Subparagraph 5(7) of the First Schedule refers to the event where goods, forming part of the business assets of a taxable person, are sold by a person who has the power to do so for the purpose of recovering any debt owed by the taxable person. Under such a circumstance, the goods are deemed to be supplied by the person owing the debt.
Reading these two provisions together, it is clear that although the goods are treated as though supplied by the taxable person owing the debt, the liability to account for GST does not fall on the supplier but on the person who sells the goods instead, regardless of whether the seller is taxable or not, as provided by subsection 65(5) of the Act.
To better understand the operation of the abovementioned provisions, it is instructive to see how they play out in the circumstances where property is sold to recover a debt by way of a court order and a deed of assignment.
i. By way of a court order
Selling a piece of property for the purpose of recovering a debt by way of a court order is generally known as a judicial foreclosure proceeding. Upon a default of payment by a taxable person, a financial institution applies to either the High Court or the Land Office to sell the said property by way of a public auction so as to recover the debt owing to the financial institution in pursuance of the procedures stipulated under Chapter 3 of Part Sixteen of the National Land Code 1965 ("the NLC").
When a foreclosure proceeding takes place, and assuming that the person owing the debt is a taxable person carrying out a business,1 subparagraph 5(7) of the First Schedule applies and the person owing the debt will be deemed to be the supplier of the property when the property is sold in a public auction.
Following from the above, subsection 65(5) of the Act will be invoked and the person selling the property is liable to account for the GST charged. In this regard, the Supreme Court in Kimlin Housing Development Sdn Bhd (Appointed Receiver & Manager) (in liquidation) v Bank Bumiputra (M Bhd & Ors)  2 MLJ 805 and M & J Frozen Food Sdn Bhd & Anor v Siland Sdn Bhd & Anor  1 MLJ 294 held that in a forced sale under the NLC, a chargee (usually a financial institution) is to be regarded as the vendor of a property to which his charge relates and is entitled to obtain an order for the sale of a property for the purpose of recovering an owing debt. These two cases have been subsequently followed by a number of High Court decisions. In light of this, a chargee, who is the vendor selling the property, is thus required under subsection 65(5) of the Act to account for GST to the RMCD.
ii. By way of a deed of assignment
In the event where security for a loan is created by way of a deed of assignment and where the assignor, who is a taxable person, defaults in his repayment, the assignee (usually a financial institution) is contractually entitled to sell the property by way of a public auction or otherwise. The assignee, having a chose in action in the property, has the power to sell the said property to recover debt from the assignor. Accordingly, the assignee, being the person selling the property, is required by subsection 65(5) of the Act to account for any GST charged.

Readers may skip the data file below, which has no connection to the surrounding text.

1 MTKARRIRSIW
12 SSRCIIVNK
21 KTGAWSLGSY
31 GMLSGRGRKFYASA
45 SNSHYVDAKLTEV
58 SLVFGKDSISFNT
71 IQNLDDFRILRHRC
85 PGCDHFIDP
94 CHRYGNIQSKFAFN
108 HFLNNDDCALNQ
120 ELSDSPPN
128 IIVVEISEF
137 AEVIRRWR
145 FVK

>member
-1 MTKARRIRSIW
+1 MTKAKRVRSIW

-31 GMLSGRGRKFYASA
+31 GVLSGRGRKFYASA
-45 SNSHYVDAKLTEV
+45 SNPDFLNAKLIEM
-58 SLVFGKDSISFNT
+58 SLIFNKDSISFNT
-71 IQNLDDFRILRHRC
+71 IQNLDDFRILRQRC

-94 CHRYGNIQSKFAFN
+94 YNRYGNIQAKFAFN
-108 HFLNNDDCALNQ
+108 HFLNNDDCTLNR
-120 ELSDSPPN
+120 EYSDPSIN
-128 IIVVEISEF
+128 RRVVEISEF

In light of the above, it is important for the charge and/or assignee selling property, either by way of a court order or under a deed of assignment, to ensure that the payment of GST is the liability of the purchaser in addition to the purchase price. A sample contractual clause to achieve this could read as follows:
Goods and Services Tax (GST)
- Unless specified to the contrary herein, the purchase price of the property is exclusive of Goods and Services Tax ('GST') to the extent that it is a taxable supply within the meaning of the Goods and Services Tax Act 2014 ('the GST Act').
- In this clause, a word or expression defined in the GST Act has the meaning given to it in that Act.
- If a party (Supplier) makes a supply of property under or in connection with this Contract in respect of which GST is payable, the recipient of the supply, namely the purchaser (Recipient) must pay to the person selling the property (Seller), an additional amount equal to the GST payable on the supply (GST Amount).
The general position under subsection 9(3) of the Act is that a person who supplies goods and services has the liability to account for any GST charged and collected. However, where property is sold for the purpose of recovering a debt owed by a taxable person, the liability to account for GST is treated differently from the general position. In this regard, even though a taxable person owing the debt is deemed to be the supplier of the property, it is the person who sells the said property in satisfaction of a debt, usually to a financial institution, that is required to account for GST. Therefore, it is important for the person selling the property to expressly stipulate in the terms and conditions of a proclamation of sale or a contract of sale to pass on the liability to pay GST to the purchaser.
1. Note that GST is only chargeable when a taxable supply is made by a taxable person in Malaysia in the course or in furtherance of a business by the taxable person (See subsections 9(1) and 9(2) of the GST Act).
In the event where a foreclosure proceeding involves a person carrying out a business (regardless of the type of the business), and if the sale of the property for the purpose of recovering a debt is part of the termination or intended termination of the business carried out by that taxable person, then by virtue of subsection 3(3) such a sale is treated as being done in the course or in furtherance of that business, and thus GST is chargeable.
However, where a foreclosure proceeding involves an individual who is not carrying out any sort of business, no GST will be chargeable as the sale of the property for the purpose of recovering a debt is not in the course or in furtherance of a business.
The content of this article is intended to provide a general guide to the subject matter. Specialist advice should be sought about your specific circumstances.